Via Flickr:
Smoke from Olympic National Forest blaze visible in Seattle This was taken from Alki on Saturday night. Massive white plumes of smoke from a 50-acre fire in the Olympic National Forest were visible Saturday across Puget Sound. The Big Hump fire along the Duckabush Trail was being contained as of Saturday and six more firefighter crews of about 20 people were called in to join the effort. The National Forest Service was employing a helicopter to pour water on the fire. The blaze was started by human activity on Thursday.

Warm Tones at Alki by Terry Schmidbauer
Warm Tones at Alki, a photo by Terry Schmidbauer on Flickr.

Via Flickr:

This is from a photo shoot with Crystaline at Alki on Saturday night. I originally met Crystaline at a lakefront park in Kirkland on Day 309 of my Project 365 back in February.  I took some photos of her and we later connected on Facebook. She immediately discovered that we have the same birthday and we’ve been friends ever since.

I wasn’t sure how I was going to shoot this session but I had this idea of a B&W, post-war Europe, cinema shot. This first thing I did when I saw all of the shots in Lightroom was discard the idea of B&W. The color of the light was just too beautiful to discard. My processing workflow was opposite to how I normally work. I made the adjustments manually in develop mode and then looked for preset to enhanced the work I did. I ended up using a Kodachrome 25 preset for a slight color adjustment to desaturate the blues. This helps draw more attention to the Crystaline and really brings out the warm tones.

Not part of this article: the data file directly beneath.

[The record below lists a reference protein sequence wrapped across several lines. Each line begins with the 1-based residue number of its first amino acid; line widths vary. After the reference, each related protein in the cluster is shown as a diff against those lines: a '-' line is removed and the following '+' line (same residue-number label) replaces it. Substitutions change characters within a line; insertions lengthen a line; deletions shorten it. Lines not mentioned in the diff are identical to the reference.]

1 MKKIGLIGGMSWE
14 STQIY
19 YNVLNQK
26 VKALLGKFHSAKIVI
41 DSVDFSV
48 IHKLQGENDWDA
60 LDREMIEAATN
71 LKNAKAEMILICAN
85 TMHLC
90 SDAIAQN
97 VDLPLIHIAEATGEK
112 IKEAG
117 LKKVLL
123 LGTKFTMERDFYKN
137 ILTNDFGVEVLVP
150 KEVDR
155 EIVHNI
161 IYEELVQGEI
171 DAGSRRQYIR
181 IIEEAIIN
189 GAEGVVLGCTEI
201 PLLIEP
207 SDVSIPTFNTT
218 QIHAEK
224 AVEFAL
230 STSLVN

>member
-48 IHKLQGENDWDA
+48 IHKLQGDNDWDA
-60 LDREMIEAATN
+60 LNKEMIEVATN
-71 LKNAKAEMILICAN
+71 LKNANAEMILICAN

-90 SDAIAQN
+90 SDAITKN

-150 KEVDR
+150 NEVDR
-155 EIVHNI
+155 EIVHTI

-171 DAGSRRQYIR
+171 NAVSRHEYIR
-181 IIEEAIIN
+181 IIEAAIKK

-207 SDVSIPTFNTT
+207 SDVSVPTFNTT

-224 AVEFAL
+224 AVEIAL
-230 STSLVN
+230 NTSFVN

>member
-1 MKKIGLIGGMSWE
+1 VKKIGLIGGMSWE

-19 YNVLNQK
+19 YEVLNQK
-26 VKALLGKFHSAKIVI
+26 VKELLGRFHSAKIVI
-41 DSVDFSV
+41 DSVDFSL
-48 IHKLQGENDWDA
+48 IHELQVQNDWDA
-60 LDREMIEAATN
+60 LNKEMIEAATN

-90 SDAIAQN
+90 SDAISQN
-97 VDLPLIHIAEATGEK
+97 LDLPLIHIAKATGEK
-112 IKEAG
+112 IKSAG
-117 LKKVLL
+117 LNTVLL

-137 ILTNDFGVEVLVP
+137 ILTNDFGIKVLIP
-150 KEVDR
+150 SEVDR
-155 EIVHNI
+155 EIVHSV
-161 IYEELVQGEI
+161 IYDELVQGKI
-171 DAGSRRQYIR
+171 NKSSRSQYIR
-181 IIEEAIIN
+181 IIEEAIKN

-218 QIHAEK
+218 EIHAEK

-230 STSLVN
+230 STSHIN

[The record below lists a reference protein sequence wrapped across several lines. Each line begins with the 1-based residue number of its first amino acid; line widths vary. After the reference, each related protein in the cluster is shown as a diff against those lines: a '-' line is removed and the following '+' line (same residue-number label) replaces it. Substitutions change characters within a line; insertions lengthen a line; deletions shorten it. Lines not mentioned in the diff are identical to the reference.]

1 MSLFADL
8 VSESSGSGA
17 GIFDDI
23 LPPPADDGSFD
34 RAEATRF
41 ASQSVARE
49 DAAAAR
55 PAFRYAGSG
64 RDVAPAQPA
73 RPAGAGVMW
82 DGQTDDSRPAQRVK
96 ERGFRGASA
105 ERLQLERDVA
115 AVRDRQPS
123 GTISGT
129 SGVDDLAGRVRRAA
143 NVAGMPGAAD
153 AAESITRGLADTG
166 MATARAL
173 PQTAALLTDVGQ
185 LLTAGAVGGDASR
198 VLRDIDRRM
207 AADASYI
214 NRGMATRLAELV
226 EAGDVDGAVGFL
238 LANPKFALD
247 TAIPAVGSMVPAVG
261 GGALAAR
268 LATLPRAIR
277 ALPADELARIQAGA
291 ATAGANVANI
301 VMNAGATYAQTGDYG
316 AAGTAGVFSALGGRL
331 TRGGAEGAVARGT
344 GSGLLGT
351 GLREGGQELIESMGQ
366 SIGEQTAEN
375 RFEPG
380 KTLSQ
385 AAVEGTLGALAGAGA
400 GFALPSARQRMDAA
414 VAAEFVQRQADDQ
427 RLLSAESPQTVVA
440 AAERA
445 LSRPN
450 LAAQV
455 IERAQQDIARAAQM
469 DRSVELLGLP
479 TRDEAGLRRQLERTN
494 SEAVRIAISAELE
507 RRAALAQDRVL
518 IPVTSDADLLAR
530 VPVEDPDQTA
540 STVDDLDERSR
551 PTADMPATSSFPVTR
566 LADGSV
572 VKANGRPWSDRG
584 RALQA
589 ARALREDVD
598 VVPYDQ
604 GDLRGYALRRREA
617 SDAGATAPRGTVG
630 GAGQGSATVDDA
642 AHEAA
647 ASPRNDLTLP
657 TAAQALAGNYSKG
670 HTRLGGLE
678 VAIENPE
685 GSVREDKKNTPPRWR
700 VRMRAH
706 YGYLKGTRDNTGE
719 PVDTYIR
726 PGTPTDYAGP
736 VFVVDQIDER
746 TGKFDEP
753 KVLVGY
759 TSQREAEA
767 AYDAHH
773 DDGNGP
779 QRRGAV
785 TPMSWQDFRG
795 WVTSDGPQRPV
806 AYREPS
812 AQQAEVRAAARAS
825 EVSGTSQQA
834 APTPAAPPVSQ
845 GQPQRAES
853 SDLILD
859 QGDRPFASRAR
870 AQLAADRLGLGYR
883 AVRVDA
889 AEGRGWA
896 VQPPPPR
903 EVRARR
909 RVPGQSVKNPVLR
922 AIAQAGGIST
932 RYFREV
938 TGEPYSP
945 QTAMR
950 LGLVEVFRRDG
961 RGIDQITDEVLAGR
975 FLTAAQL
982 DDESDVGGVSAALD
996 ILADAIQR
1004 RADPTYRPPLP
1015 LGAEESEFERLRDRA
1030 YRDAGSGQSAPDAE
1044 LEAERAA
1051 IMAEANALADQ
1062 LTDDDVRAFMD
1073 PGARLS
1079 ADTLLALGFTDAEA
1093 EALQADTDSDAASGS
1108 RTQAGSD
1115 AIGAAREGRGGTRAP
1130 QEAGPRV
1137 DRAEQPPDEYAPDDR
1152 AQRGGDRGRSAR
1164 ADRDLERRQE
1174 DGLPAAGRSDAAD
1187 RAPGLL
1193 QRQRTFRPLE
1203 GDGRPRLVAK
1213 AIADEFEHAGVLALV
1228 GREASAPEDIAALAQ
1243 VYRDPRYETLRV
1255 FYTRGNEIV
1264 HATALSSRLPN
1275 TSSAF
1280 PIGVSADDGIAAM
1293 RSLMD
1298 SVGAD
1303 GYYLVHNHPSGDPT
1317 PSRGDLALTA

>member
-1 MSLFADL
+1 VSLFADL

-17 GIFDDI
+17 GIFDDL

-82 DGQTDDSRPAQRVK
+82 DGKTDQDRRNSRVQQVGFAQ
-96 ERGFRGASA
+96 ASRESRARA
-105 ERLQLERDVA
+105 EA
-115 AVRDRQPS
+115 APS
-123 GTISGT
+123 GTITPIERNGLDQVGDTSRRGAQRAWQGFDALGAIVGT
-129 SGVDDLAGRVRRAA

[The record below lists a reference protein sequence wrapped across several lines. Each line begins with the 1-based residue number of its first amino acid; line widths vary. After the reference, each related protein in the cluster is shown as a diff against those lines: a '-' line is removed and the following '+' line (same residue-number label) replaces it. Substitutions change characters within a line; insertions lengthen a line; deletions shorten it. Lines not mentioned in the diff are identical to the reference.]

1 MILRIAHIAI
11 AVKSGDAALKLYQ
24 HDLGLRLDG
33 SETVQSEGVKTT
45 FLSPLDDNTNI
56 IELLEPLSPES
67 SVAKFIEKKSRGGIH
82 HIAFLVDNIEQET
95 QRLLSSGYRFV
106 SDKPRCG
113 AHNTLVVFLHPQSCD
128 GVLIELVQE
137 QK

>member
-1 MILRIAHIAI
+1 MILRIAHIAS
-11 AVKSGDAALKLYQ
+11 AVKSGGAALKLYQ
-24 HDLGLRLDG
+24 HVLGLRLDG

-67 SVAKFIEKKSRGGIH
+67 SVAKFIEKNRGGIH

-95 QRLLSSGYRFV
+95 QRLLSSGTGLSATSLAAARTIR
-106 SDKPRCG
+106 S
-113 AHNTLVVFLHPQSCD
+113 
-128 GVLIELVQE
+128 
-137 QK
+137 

I really love my new Sony 35mm 1.8 I bought at Kenmore camera last week! It’s a focal length I haven’t spent too much time in so using the prime forces me to shoot something different. During this photo shoot I swapped to my favorite 16-200mm but took it off almost immediately because I reverted to just shooting the same old close ups. The vision I had for this shoot was more of a full figure, environment portrait photo and I wanted to follow thru with what my original thoughts were.

The Last Day of Summer. by Terry Schmidbauer
The Last Day of Summer., a photo by Terry Schmidbauer on Flickr.

Via Flickr:
This was another shot taken on Wednesday which I consider to be my last day of summer vacation. In the developing this I’m trying for the graphic quailty of a B&W image but still keep a hint of color to create a mood. This faded color gives this image a nostalgic quality and it also represents the ending of a wonderful summer.

Portside by Terry Schmidbauer
Portside, a photo by Terry Schmidbauer on Flickr.

Via Flickr:
I just picked up a Sony 35mm 1.8 and it was a perfect day to try out a new lens. I took a ferry over to the peninsula to visit my friend Noelle who is still on the mend with her broken hand.